January/February 2018 issue of acmqueue

The January/February issue of acmqueue is out now

Web Security

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Originally published in Queue vol. 12, no. 8
see this item in the ACM Digital Library



Paul Vixie - Go Static or Go Home
In the end, dynamic systems are simply less secure.

Axel Arnbak, Hadi Asghari, Michel Van Eeten, Nico Van Eijk - Security Collapse in the HTTPS Market
Assessing legal and technical solutions to secure HTTPS

Ben Laurie - Certificate Transparency
Public, verifiable, append-only logs

Christoph Kern - Securing the Tangled Web
Preventing script injection vulnerabilities through software design


(newest first)

Mike Schwartz | Tue, 14 Jul 2015 20:20:05 UTC


This is in regard to (the word "connectively" in) the paragraph [at http://queue.acm.org/detail.cfm?id=2668966 ] that says

(((( Events took an unexpected turn when Pakistan Telecoms bogus BGP announcement leaked out of Pakistan. PCCW, a large IP that provides global network connectively to Pakistan Telecom, received the bogus routing announcement, selected the bogus route, and announced it to its own neighbors. Because the bogus route was for a longer prefix (/24) than the legitimate route (/22), longest-prefix-match routing meant the bogus route was always more preferred by the legitimate route, and within minutes, at least two-thirds of the Internet was sending its YouTube traffic to Pakistan.2 The incident was eventually resolved via manual intervention of network operators at YouTube, PCCW, and other ISPs worldwide. )))).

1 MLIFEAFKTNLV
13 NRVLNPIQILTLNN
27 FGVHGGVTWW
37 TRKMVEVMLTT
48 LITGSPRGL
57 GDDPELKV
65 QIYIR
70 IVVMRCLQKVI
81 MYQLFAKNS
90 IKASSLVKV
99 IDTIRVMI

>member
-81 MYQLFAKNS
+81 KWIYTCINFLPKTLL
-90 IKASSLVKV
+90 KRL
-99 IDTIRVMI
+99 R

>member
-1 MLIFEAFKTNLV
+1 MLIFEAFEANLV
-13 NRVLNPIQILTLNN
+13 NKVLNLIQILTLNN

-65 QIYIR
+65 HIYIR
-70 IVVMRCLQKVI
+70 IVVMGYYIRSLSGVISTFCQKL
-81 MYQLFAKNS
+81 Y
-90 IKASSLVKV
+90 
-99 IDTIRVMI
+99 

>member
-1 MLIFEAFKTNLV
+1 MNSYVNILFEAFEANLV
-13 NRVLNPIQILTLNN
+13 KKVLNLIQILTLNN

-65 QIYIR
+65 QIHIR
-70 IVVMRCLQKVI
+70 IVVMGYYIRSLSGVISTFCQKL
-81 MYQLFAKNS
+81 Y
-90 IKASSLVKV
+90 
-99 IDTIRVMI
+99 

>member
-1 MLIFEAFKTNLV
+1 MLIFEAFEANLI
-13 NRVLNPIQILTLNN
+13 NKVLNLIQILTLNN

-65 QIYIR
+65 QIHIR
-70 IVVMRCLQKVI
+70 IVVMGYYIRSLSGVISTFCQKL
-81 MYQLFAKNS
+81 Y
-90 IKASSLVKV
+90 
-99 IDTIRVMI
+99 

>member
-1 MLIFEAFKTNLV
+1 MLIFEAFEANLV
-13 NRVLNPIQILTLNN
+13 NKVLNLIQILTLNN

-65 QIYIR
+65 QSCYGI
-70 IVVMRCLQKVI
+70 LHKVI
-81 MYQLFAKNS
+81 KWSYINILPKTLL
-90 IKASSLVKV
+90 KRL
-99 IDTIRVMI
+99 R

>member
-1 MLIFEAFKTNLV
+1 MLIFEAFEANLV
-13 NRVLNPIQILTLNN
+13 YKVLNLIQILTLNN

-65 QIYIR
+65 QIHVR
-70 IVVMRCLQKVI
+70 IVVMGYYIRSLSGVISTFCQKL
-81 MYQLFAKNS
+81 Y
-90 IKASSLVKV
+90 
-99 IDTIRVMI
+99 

Before I even finish typing this, my [Chrome] browser is already providing a wiggly red under-lining, for the word "connectively" -- as well as for some acronyms, and other strings that are (apparently) absent from its "spell-check" dictionary.

The word "connectively" is probably wrong, and my guess is that it should be "connectivity" -- which is a word often preceded by the modifier "network".

Just "FYI".

Mike Schwartz [email protected] Glendale AZ

Russ White | Fri, 12 Sep 2014 13:33:57 UTC

BGPSEC won't solve the problems given here -- it doesn't actually defend against leaks. BGPSEC tries to encode transitive trust and policy into the AS Path, both of which are very poor ideas. To make matter worse, BGPSEC is completely and totally undeployable in the real world (unless, of course, you intend to replace every router in the Internet to get security), and actually exposes new security holes (such as exposing not only which AS signed the update, but the actual router that signed the update).

There are better ideas out there, but the IETF community isn't listening. Once governments got involved and "chose a solution," technical discussion was shut down.

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